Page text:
Comfort is important for nursing mothers. Successful breast-feeding depends on the “let-down reflex,” which allows milk to be properly released, said Kay Libbus, doctoral program director and professor in the Sinclair School of Nursing. The let-down reflex is necessary for releasing the most nutritious elements in breast milk, but it is not automatic.
“If women are really uptight,” Libbus said, “they won’t let down properly.”
Public breast-feeding has been an uncomfortable issue for many years, said Libbus, who published a study in 2002 about attitudes toward breast-feeding in the workplace.
“It wasn’t that long ago that a woman got arrested for breast-feeding in her car at the post office,” Libbus said.
A 1999 Missouri law affirmed the legality of breast-feeding in public, but with the caveat that a woman exercise "as much discretion as possible." Breast-feeding advocacy group La Leche League says the law "does not promote breast-feeding."
The existence of the Lactation Station isn’t widely known on campus. Julie Shea, director of the MU Student Parent Center, a day care center for MU student parents, said the university doesn’t publicize the Lactation Station.
Although Carter once found the room locked and presumably occupied, she doesn’t actually know anyone else who uses it.
“A lot of people probably don’t even know it’s there,” she said.
Nursing mothers with children in the Student Parent Center use the center for their nursing needs, but other mothers on campus aren’t as fortunate.
"If I didn't go there, then I'd have no option," said Kristy Ensley, an MU senior whose two children are enrolled in the Student Parent Center.
The Status of Women Committee, a component of the Chancellor’s Diversity Initiative, is working to create a list of private spaces across campus that could be used by nursing mothers.
Ellen McLain, a member of the committee and senior director of development at MU's Reynolds Alumni Center, is in contact with building coordinators to determine the various amenities and sanitary conditions of each space.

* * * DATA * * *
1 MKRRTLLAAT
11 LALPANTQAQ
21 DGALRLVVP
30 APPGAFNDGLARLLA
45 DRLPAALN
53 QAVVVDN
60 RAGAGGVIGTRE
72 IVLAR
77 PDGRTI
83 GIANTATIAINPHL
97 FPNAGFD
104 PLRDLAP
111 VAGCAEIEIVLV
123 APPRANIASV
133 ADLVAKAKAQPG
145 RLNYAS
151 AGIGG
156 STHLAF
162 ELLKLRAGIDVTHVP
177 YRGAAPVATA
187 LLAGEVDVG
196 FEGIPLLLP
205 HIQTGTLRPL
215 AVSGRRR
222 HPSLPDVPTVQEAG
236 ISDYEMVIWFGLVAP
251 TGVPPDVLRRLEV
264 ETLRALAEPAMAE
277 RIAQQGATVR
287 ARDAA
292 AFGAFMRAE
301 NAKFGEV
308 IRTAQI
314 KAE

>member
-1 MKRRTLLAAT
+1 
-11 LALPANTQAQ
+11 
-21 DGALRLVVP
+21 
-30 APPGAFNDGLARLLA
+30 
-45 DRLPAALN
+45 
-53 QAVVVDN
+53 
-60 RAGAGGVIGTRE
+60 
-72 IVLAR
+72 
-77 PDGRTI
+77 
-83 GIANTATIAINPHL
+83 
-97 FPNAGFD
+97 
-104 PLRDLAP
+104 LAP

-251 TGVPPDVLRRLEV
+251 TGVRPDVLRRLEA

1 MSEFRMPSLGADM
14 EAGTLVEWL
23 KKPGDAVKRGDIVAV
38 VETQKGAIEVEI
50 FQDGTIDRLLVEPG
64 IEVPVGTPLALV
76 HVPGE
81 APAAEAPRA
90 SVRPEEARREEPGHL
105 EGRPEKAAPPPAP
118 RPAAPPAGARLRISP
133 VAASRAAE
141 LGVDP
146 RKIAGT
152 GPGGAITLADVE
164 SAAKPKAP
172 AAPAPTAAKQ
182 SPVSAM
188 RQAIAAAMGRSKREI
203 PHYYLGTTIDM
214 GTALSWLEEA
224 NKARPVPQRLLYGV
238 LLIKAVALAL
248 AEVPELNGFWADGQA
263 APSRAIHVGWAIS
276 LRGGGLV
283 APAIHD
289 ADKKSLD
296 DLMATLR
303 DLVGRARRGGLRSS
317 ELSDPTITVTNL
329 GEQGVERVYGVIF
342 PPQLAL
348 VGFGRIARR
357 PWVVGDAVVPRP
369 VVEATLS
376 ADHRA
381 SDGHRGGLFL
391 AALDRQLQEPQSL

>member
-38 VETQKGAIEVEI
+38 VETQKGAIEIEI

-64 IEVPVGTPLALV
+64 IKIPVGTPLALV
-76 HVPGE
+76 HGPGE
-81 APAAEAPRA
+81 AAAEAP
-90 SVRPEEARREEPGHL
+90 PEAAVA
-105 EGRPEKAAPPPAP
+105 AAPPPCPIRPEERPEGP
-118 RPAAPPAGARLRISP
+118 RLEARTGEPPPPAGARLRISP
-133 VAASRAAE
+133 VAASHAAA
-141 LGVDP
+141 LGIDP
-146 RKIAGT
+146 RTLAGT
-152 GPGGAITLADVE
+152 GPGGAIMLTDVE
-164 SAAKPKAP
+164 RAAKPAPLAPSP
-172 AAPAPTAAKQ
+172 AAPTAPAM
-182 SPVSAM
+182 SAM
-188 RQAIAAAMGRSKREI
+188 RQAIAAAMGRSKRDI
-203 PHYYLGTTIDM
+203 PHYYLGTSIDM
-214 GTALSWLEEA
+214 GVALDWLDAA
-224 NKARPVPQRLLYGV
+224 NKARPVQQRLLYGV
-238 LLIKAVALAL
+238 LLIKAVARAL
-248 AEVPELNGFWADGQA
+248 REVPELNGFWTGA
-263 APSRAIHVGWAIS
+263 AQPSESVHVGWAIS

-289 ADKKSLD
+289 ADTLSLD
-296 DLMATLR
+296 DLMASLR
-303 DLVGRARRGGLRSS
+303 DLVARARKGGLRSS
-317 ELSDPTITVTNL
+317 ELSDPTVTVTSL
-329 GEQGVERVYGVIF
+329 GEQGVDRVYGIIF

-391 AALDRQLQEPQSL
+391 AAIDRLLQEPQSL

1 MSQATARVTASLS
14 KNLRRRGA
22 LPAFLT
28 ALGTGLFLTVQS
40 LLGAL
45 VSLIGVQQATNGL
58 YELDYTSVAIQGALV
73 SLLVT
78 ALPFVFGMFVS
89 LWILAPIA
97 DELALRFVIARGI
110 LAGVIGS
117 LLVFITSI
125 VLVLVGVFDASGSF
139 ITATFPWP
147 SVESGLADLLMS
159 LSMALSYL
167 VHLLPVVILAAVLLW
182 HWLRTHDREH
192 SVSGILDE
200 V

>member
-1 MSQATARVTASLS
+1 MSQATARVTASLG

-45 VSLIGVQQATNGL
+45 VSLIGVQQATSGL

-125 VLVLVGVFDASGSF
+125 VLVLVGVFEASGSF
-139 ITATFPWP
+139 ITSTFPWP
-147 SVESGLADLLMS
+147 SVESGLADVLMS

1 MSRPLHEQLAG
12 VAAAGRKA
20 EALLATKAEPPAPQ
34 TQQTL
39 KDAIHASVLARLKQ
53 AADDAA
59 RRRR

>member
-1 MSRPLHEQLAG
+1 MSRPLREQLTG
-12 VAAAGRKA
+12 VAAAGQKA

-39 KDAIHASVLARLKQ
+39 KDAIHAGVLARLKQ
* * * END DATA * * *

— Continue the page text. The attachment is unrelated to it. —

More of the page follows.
“There is a difference between clean for work and clean for that use,” McLain said.
But aside from the Lactation Station, none of these spaces has been designed expressly to support nursing. For most of the spaces, the amenities include electrical outlets, chairs and curtains; ideally, they also would include sinks and refrigeration.
One new facility is being planned with nursing mothers — and campus parents in general — in mind.
A new Women’s Center, slated to open as part of the new student center in 2011, will include a family space with a work desk, children’s play area and pumping space within the room, said Laura Hacquard, coordinator of the Women’s Center.
The “nice-sized room” will include lockers and refrigeration, Hacquard said, and nursing mothers will be able to lock it for privacy.
It represents a long-standing goal of the Women’s Center “to really fully be family-friendly,” Hacquard said. “It’s something that’s fun to be excited about.”
But although the space is a step in the right direction, Shea thinks it is not enough.
“This university needs several facilities like that on campus,” she said.